Bastick undeterred by pre-match car theft as he contemplates retirement
Denis Bastick had one of the worst possible starts to his All-Ireland final week when he woke up on Monday morning last to discover his car had been stolen from the driveway of his Templeogue home.
The veteran Dublin midfielder got the vehicle, an Audi A4, back with some slight damage towards the end of the week when gardaí recovered it in Celbridge. But he admitted it was quite a knock to get as he prepared to play what now looks like his last game of inter-county football.
"Two guys fished the keys out through the letterbox and took off with the car, buggy and cash from the tickets for the All-Ireland final," he revealed.
"So I was dealing with that for the early parts of the week. But the gardaí were great and they actually ended up getting word that the car was in Celbridge with new (Cork reg) plates on it, ready to be sold on and moved on.
Bastick admitted it helped to take his mind off the game in a strange way but the experience was unsettling nonetheless.
"It works both ways, from filling out insurance claim forms and talking to people on the phone, it took my mind off the game itself.
"But it was tough going, when you look out the window in the morning and the car is not there in the driveway.
"It upsets things at home, you feel invaded and stuff like that but lucky enough the gardaí were great, a nice little teaser to throw in the mix the week of an All-Ireland final."
The loss of the buggy hit hardest, he suggested. "That was the big thing. The poor kid, (seven-month old son Aidan) was three days in the house, we couldn't take him out. It was interesting."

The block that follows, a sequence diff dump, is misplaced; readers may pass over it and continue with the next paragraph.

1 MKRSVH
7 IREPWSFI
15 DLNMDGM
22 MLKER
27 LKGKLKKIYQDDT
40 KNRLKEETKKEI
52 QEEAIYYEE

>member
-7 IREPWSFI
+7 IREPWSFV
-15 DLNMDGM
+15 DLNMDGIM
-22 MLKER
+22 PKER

Bastick admitted it was satisfying for Dublin's trio of midfielders to prove a point in their last three games when the narrative of inferiority in the sector was being peddled so publicly.
"The media write that week in, week out, we listen to it. All year were written off and probably looking back over the other years we were the same, Cian (O'Sullivan) and Michael Darragh (Macauley), Michael Darragh and myself and so on.
"'Mayo had the best midfield in the country' or 'Kerry had the best midfield in the country', and that talk. It's a crucial area," he acknowledged.
"A couple of nice catches and you are a hero, but there is a lot more groundwork and overall I think we came out on top in the last three games, a combination of myself, Michael Darragh and Brian Fenton."
Bastick will give some thought to his future but the indications are that he will call time on a career that has had the glow of Indian Summer about it.
From the relative obscurity of the Dublin juniors in 2008 to three All-Ireland senior titles, his belated introduction to inter-county senior football has been most productive but continuing on will be hard.
"The level it has gone up to in terms of time and commitment," mused the bank official. "Work is affected, family life is affected and you really have to balance that up. I've a young son there as well, I know if I gave it another year I'd miss him growing up for another year of his life.
"I have to weigh it up, if I do move on there is going to be a huge void left. This is all I have known for 10 years and it gives you a lot of structure in your own life.
"It keeps you on the straight and narrow and for that to be removed, I know you still have club football but it would be a huge difference in my life and a huge adjustment for me. But I'll mull over it and see."
Bastick admitted it would have been nicer to "top off the year with a fantastic performance" but still felt it was the most "controlled" of their three All-Ireland wins and senses great potential now.